unintended consequences

The Supremacist’s Lament

Zombie Republic: The Demon Sisters cope with the results of their plan.  (Detail of frame from Panty and Stocking with Garterbelt, episode 8, '… Of the Dead')

“Public officials are ministers of God assigned the duty of punishing the wicked and protecting the righteous.”

Win Johnson

The disgraceful derby scrambling in the wake of Obergefell has yet to settle out; with presidential candidates struggling to find ways to evade the U.S. Constitution, or taking up the notion of just calling the whole marriage thing off, an Alabama attorney named Win Johnson has appealed to Gov. Robert Bentley (R) to opt out of the U.S. Constitution. Mr. Johnson, for his part, is a state official, a director at the Administrative Office of Courts, which in turn oversees the courts for state Chief Justice Roy Moore.

It seems a striking letter; Charles J. Dean reported, for AL.com:

In harsh words and a lecturing tone, a lawyer who works for Alabama Supreme Court Chief Justice Roy Moore has written a letter seemingly directed at Gov. Robert Bentley rebuking him for saying Alabama will obey the U.S. Supreme Court ruling declaring same-sex marriage legal.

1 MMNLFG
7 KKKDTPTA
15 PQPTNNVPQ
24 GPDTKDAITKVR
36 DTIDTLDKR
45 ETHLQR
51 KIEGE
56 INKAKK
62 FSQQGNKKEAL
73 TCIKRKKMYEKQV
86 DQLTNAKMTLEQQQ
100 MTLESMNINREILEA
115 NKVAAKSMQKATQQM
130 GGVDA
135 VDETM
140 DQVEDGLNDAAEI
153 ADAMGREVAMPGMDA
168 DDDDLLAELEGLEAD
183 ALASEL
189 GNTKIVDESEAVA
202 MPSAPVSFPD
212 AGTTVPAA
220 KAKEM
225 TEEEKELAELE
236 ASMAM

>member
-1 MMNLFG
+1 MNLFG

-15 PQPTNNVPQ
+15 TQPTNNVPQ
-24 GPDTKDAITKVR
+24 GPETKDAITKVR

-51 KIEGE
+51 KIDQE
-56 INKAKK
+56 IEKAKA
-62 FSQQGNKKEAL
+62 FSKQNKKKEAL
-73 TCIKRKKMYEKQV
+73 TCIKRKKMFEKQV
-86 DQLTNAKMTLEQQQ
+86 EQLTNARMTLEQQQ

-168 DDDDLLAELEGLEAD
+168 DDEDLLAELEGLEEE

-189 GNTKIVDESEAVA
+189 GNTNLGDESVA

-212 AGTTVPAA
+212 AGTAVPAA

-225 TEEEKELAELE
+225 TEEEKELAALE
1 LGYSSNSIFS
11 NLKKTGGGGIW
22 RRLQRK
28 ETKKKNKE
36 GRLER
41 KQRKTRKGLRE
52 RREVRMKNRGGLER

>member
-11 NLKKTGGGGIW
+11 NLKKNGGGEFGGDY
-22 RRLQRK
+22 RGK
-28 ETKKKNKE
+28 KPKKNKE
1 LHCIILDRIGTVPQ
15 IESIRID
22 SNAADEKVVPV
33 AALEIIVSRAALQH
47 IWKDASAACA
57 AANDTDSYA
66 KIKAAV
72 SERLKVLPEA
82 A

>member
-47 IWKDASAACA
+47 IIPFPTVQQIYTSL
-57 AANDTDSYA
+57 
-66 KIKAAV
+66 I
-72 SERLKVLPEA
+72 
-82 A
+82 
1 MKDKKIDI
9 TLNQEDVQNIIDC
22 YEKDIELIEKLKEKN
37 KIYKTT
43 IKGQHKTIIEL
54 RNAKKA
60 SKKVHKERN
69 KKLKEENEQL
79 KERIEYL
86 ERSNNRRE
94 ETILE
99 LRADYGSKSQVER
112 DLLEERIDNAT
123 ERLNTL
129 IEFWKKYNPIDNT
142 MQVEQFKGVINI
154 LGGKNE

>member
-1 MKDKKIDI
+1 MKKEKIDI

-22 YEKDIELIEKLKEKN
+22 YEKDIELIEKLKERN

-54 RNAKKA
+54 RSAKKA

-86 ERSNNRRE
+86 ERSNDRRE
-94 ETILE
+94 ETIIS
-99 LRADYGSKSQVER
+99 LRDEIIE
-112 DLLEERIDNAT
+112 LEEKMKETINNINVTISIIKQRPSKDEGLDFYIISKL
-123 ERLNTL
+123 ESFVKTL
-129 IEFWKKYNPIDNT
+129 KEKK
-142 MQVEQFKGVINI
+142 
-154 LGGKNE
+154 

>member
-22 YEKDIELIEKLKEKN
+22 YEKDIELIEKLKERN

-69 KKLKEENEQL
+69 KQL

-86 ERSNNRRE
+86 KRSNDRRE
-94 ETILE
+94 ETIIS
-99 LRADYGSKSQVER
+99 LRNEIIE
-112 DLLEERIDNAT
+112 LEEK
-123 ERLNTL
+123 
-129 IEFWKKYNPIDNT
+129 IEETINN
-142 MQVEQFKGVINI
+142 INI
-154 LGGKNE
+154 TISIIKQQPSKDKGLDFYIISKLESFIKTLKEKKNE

More appropriately, it really is a striking letter, so wild-eyed and seemingly irresponsible that the Souther Poverty Law Center has called for Johnson’s resignation.

And let us be clear; part of the problem with excerpting the letter is that the whole thing really is a show and a half. Christian supremacism, abdication of duty, rejection of the Constitution, and hey, even a Godwin violation just to hit for the cycle. Again, let us be clear: All for hatred in Jesus’ name, amen.

(more…)

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Something Approaching Sanity in Georgia

The Seal of the State of Georgia.

As answers go, this counts:

Georgia’s “religious liberty” legislation succumbed to a quiet death on Thursday, but it will surely return in January just in time for election-year politicking.